California Dog Bite Laws And Personal Injury Claims
If you've been bitten by someone else's dog, you might have to face physical, emotional, and financial losses from the injury. You may have to pay for medical bills, lose some income, and deal with the emotional distress or trauma that comes with it.
Fortunately, you can file claims against a negligent dog owner. Here's a quick guide on dog bite laws, as our California personal injury lawyers often handle them.
Because California is a strict liability state, owners cannot argue that they had no knowledge that their dog would be hostile or bite someone. In addition, the dog's owner is accountable for any damages caused by the dog biting another person, whether the dog has bitten other people many times or never.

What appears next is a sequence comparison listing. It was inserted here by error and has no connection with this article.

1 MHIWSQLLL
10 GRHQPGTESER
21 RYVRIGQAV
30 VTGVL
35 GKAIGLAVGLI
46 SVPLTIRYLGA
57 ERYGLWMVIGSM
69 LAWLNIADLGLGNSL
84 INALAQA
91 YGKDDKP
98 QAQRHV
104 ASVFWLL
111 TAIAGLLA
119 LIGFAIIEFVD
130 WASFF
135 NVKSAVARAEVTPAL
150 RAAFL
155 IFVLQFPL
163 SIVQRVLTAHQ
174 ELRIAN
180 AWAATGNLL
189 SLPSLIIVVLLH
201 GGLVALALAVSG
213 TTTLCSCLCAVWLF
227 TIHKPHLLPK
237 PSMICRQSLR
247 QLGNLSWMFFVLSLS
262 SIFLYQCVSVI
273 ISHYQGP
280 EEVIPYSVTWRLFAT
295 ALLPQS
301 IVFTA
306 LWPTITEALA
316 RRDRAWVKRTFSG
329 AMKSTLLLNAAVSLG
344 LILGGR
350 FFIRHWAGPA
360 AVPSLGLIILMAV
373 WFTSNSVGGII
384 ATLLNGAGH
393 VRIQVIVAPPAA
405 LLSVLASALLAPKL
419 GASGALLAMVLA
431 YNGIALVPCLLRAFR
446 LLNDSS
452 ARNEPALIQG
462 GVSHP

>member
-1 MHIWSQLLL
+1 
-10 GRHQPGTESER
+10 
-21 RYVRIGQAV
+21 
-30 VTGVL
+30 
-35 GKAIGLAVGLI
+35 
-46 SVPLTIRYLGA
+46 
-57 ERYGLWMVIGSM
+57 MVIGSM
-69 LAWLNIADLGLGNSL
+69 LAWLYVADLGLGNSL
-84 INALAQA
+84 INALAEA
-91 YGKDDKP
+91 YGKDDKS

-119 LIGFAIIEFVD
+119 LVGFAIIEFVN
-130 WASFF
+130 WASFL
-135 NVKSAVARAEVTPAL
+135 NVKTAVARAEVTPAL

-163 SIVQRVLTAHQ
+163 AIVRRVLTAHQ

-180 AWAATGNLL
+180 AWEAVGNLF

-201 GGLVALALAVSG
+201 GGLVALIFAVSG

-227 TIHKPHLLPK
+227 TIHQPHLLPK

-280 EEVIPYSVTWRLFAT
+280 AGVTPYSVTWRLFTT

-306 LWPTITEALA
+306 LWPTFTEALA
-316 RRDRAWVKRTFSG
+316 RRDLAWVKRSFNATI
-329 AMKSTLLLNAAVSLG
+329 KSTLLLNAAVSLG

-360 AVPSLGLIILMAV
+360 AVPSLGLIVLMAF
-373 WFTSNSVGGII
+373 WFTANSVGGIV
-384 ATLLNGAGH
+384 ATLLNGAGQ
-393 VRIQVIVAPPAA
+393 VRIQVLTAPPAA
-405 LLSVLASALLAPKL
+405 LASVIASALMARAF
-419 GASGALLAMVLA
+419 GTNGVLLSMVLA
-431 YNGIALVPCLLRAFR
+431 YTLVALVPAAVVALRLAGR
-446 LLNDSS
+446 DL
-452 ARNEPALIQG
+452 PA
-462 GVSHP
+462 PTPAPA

To establish guilt, you just need to show that the bite happened in a public area or while you were lawfully on private property.
The dog bite statute does have several exceptions. Injured people who were trespassing on private property when they were attacked, for example, may not be entitled to recover damages. Similarly, those bitten by a dog when it is performing military or police activity are not entitled to compensation.
Individuals who are hurt by dogs that did not bite them, such as jumping or clawing, are not protected under California's strict liability laws. However, if you and your California dog bite lawyer need to prove that the dog owner's negligence caused their injuries, such as failing to keep the dog on a leash or in a fenced-in yard, plaintiffs may be entitled to recover compensation.
If you've been bitten by someone else's dog, consider contacting a prescreened California personal injury attorney to help you get compensation for your dog bite injuries.